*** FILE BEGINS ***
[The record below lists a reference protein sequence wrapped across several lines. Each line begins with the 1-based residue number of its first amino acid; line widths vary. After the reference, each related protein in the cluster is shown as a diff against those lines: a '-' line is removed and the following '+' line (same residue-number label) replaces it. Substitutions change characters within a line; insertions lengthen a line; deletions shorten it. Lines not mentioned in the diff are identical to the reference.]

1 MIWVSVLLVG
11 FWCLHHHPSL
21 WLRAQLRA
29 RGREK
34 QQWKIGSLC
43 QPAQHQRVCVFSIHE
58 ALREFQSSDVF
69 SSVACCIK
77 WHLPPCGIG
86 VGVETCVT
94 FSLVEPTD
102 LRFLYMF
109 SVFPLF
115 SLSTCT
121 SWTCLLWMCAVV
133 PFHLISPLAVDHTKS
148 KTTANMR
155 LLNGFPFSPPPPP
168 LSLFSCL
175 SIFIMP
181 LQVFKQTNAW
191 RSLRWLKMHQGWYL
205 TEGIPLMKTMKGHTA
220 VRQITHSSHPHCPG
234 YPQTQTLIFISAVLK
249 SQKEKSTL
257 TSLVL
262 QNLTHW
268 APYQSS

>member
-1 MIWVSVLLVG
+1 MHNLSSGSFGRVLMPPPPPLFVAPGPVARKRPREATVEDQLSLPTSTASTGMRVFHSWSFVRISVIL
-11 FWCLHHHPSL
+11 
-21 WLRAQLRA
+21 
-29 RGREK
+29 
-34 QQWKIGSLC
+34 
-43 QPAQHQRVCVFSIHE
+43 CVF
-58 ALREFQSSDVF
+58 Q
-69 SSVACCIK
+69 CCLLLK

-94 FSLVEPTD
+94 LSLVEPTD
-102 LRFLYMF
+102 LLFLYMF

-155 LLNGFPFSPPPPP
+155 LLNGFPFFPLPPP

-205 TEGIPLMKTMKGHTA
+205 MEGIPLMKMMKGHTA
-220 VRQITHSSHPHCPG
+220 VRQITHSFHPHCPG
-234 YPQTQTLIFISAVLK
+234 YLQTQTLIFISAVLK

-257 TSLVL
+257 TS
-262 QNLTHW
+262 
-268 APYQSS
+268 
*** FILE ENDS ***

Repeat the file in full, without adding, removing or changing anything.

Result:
[The record below lists a reference protein sequence wrapped across several lines. Each line begins with the 1-based residue number of its first amino acid; line widths vary. After the reference, each related protein in the cluster is shown as a diff against those lines: a '-' line is removed and the following '+' line (same residue-number label) replaces it. Substitutions change characters within a line; insertions lengthen a line; deletions shorten it. Lines not mentioned in the diff are identical to the reference.]

1 MIWVSVLLVG
11 FWCLHHHPSL
21 WLRAQLRA
29 RGREK
34 QQWKIGSLC
43 QPAQHQRVCVFSIHE
58 ALREFQSSDVF
69 SSVACCIK
77 WHLPPCGIG
86 VGVETCVT
94 FSLVEPTD
102 LRFLYMF
109 SVFPLF
115 SLSTCT
121 SWTCLLWMCAVV
133 PFHLISPLAVDHTKS
148 KTTANMR
155 LLNGFPFSPPPPP
168 LSLFSCL
175 SIFIMP
181 LQVFKQTNAW
191 RSLRWLKMHQGWYL
205 TEGIPLMKTMKGHTA
220 VRQITHSSHPHCPG
234 YPQTQTLIFISAVLK
249 SQKEKSTL
257 TSLVL
262 QNLTHW
268 APYQSS

>member
-1 MIWVSVLLVG
+1 MHNLSSGSFGRVLMPPPPPLFVAPGPVARKRPREATVEDQLSLPTSTASTGMRVFHSWSFVRISVIL
-11 FWCLHHHPSL
+11 
-21 WLRAQLRA
+21 
-29 RGREK
+29 
-34 QQWKIGSLC
+34 
-43 QPAQHQRVCVFSIHE
+43 CVF
-58 ALREFQSSDVF
+58 Q
-69 SSVACCIK
+69 CCLLLK

-94 FSLVEPTD
+94 LSLVEPTD
-102 LRFLYMF
+102 LLFLYMF

-155 LLNGFPFSPPPPP
+155 LLNGFPFFPLPPP

-205 TEGIPLMKTMKGHTA
+205 MEGIPLMKMMKGHTA
-220 VRQITHSSHPHCPG
+220 VRQITHSFHPHCPG
-234 YPQTQTLIFISAVLK
+234 YLQTQTLIFISAVLK

-257 TSLVL
+257 TS
-262 QNLTHW
+262 
-268 APYQSS
+268 